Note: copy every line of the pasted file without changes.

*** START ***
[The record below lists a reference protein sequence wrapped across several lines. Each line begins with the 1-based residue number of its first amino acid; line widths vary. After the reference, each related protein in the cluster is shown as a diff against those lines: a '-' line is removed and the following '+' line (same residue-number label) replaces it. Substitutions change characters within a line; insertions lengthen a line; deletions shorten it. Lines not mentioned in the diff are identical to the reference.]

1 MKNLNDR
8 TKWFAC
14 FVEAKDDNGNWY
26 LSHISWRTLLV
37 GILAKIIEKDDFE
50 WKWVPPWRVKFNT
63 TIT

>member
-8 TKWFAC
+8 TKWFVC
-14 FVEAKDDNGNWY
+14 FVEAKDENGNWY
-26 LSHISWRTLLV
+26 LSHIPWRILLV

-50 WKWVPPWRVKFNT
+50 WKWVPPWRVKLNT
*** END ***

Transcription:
[The record below lists a reference protein sequence wrapped across several lines. Each line begins with the 1-based residue number of its first amino acid; line widths vary. After the reference, each related protein in the cluster is shown as a diff against those lines: a '-' line is removed and the following '+' line (same residue-number label) replaces it. Substitutions change characters within a line; insertions lengthen a line; deletions shorten it. Lines not mentioned in the diff are identical to the reference.]

1 MKNLNDR
8 TKWFAC
14 FVEAKDDNGNWY
26 LSHISWRTLLV
37 GILAKIIEKDDFE
50 WKWVPPWRVKFNT
63 TIT

>member
-8 TKWFAC
+8 TKWFVC
-14 FVEAKDDNGNWY
+14 FVEAKDENGNWY
-26 LSHISWRTLLV
+26 LSHIPWRILLV

-50 WKWVPPWRVKFNT
+50 WKWVPPWRVKLNT